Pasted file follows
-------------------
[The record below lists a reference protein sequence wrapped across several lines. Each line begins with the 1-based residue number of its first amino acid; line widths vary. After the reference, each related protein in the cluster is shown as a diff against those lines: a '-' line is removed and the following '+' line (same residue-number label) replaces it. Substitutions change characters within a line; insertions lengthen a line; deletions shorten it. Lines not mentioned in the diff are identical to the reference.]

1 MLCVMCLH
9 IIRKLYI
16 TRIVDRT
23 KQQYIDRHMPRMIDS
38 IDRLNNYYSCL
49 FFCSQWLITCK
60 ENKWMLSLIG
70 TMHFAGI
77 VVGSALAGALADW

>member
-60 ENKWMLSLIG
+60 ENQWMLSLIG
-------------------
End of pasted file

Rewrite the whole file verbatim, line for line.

[The record below lists a reference protein sequence wrapped across several lines. Each line begins with the 1-based residue number of its first amino acid; line widths vary. After the reference, each related protein in the cluster is shown as a diff against those lines: a '-' line is removed and the following '+' line (same residue-number label) replaces it. Substitutions change characters within a line; insertions lengthen a line; deletions shorten it. Lines not mentioned in the diff are identical to the reference.]

1 MLCVMCLH
9 IIRKLYI
16 TRIVDRT
23 KQQYIDRHMPRMIDS
38 IDRLNNYYSCL
49 FFCSQWLITCK
60 ENKWMLSLIG
70 TMHFAGI
77 VVGSALAGALADW

>member
-60 ENKWMLSLIG
+60 ENQWMLSLIG